Danilo Gallinari was one of the Knicks' few positive lottery picks.
With the Knicks' history of drafting in the lottery, it's probably a good thing they're not in Tuesday night's drawing.
Tuesday night, the NBA's version of the Mega Millions takes place, when 14 teams hope to hit the jackpot and get the No. 1 pick in the 2011 NBA Draft. The New York Knicks are used to being one of the teams involved in the NBA Draft Lottery, either hoping to nab the top pick themselves, or quite often, cringing as they watch another team look to cash in with the Knicks' natural pick while the executive from said team sits with the bewildered "How did we convince the Knicks to take (insert player/bad contract here) and give us a lottery pick?!" look.
The Knicks finally made the playoffs this season, so they won't be a part of tomorrow's proceedings. But as Knicks fans, we love to torture ourselves, and what better way than looking back at the Knicks' history in the Draft Lottery?
1985 - A Promising Start
So what if David Stern rigged the first ever NBA Draft Lottery so that Georgetown stud Patrick Ewing could save the sinking ship known as the New York Knicks? Ewing never did bring New York a title, but it wasn't really his fault, as the Knicks could never surround Ewing with the requisite talent that a championship team needs. Still, Ewing got the Knicks to within one win of the 1994 title, and made the Knicks a perennial playoff team and contender. He averaged a double-double nine times as a Knick, including a peak year in 1989-90 where he averaged a 29-11 and four blocks a game. There's no one else you would have taken with top pick in '85, it was a no-brainer at the time and in hindsight.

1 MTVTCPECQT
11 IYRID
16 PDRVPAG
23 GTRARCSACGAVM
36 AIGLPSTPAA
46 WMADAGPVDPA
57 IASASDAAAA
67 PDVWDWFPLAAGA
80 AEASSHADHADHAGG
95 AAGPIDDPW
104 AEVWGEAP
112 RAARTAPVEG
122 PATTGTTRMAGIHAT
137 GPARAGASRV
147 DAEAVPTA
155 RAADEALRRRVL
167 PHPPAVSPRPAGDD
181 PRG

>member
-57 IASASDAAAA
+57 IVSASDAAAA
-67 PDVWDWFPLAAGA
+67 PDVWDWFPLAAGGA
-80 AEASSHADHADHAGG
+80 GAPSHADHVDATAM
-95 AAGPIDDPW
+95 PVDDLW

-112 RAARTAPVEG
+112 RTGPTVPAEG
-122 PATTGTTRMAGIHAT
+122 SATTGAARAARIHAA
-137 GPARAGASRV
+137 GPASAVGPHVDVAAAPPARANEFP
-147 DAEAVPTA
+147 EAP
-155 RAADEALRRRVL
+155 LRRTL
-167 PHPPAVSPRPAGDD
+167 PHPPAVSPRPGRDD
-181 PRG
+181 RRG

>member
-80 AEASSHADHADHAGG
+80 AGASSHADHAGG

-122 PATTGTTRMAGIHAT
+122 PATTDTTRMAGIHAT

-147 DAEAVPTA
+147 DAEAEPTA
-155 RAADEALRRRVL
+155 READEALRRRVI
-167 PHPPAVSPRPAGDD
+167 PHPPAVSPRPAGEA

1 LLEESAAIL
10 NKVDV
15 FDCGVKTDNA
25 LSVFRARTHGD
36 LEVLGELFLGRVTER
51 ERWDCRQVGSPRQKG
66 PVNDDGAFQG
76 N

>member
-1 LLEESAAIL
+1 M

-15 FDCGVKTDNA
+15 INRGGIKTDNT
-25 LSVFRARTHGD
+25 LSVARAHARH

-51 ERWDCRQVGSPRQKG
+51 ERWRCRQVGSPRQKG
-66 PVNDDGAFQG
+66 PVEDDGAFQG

1986 - Whiff Number One
The Knicks took Kentucky's Kenny "Sky" Walker with the fifth pick in 1986. The '86 draft wasn't a great one, so you can't totally fault the Knicks for taking Walker. Notable names taken after him were Ron Harper (8th overall, Cleveland), Scott Skiles (22nd, Milwaukee), Arvydas Sabonis (24th, Portland), and the steal of the draft, Dennis Rodman (27th, Detroit). Still, Walker played just five seasons with the Knicks, averaging 10 a game in his first two seasons before becoming a bench player as injuries shortened his career.
2002 – Layden Strikes
The Knicks were finally back in the draft lottery after missing the playoffs for the first time since ’86-’87. They didn’t win the lottery, known then as the Yao Ming Sweepstakes, so the Knicks picked 7th. They drafted Nene Hilario (back before he was simply Nene), and it seemed that the Knicks had a promising young frontcourt player. Little did we know that then-GM Scott Layden had packaged Nene, Marcus Camby and Mark Jackson to the Denver Nuggets for Antonio McDyess, the 25th pick (which ended up being Frank Williams,) and a 2003 second round pick (Maciej Lampe – 30th overall in 2003 Draft). So here’s how the trade broke down:
Knicks get: Antonio McDyess, Frank Williams, Maciej Lampe
Nuggets Get: Nene, Marcus Camby, Mark Jackson
McDyess no doubt was a talented player but was damaged goods, having played just 10 games in the 2001-02 season, averaging a paltry 11 points and five boards. Then McDyess reinjured his already-bad knee in a preseason game in his first year with the Knicks, missing the entire season. He played 18 games in the 2003-04 season for the Knicks before being part of the deal that brought Stephon Marbury to town from Phoenix. Williams and Lampe played a combined six NBA seasons and 150 games.
My goodness. What if the Knicks had just drafted Nene? Or how about taking Amare Stoudemire, who fell to the 9th pick?
2003 – Mike Sweetney: Is there anything more to say?